Shocking number of South African companies don’t report employee data breaches

46% of South African companies prefer not to disclose data breaches in which their employees’ personal information was leaked, according to Kaspersky’s Employee Wellbeing 2021 report.

The cybersecurity solutions provider said that while high-profile data breaches were mainly associated with stealing customer information, personal employee data was also very popular with cybercriminals.

20% of the organisations Kaspersky surveyed faced incidents wherein workers’ data was compromised.

Kaspersky executive vice president for corporate business, Evgeniya Naumova, said the report showed that many of these companies did not realise that crisis communications were no less critical than response and recovery actions during a cybersecurity incident.

“There are ever-present risks of data breaches, and businesses should acknowledge that proactive disclosure is preferable to an exposé in the press,” Naumova said.

“The fact that 46% of affected organisations haven’t disclosed a breach of personal employee data publicly is a sign that the problem is bigger than it seems.”

Of the remaining South African companies that participated in Kaspersky’s survey, 50% shared information about an incident proactively, and 4% did so after it had been leaked to the media.

According to Naumova, timely communications don’t just minimise the potential reputational damage but can also significantly mitigate direct financial losses.

Naumova said corporate communications professionals and IT security teams should collaborate to exchange information on cybersecurity insights.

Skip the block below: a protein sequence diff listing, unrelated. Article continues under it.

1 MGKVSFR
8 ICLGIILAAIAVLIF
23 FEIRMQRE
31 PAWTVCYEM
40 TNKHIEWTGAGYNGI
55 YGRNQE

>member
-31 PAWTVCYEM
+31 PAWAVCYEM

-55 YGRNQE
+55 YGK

They should also determine guides, tools, channels, and language that might be helpful to accurately handle both internal and external communications in case of an emergency.

Over half of SA companies give no security education

She called on companies to develop a clear crisis plan and train employees in advance regarding cybersecurity.

The research showed that less than half of South African organisations had already implemented security education and training to provide employees with crucial information.

“Employees that had not been provided with basic knowledge about the importance of protective measures can’t be expected to follow the rules,” Kaspersky said.

“Technology is important to prevent cyber attacks, but human factors still play a crucial role, being tied to 85% of incidents.”

“Breach prevention requires concerted action by everyone who interacts with a corporate system and could be a potential target for attackers.”

“In 2021, compliance of staff and dealing with insufficient end-user security culture is one of the top three biggest concerns for businesses when it comes to IT security — 26% of respondents cited it among the most alarming issues,” the company added.

To better secure employees, companies should combine reliable protective measures with maintaining security awareness among their teams by ensuring the following:

  • Prompt patching and updating of software to prevent adversaries from penetrating the system.
  • Implementing high-grade encryption for sensitive data and enforcing strong credentials and multi-factor authentication.
  • Using effective endpoint protection with threat detection and response capabilities to block access attempts, and managed protection services for efficient attack investigation and expert response.
  • Minimising the number of people with access to crucial data.
  • Equipping your employees with the cybersecurity skills they need.
  • Work with globally-recognised providers that can ensure an efficient learning process.

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Shocking number of South African companies don’t report employee data breaches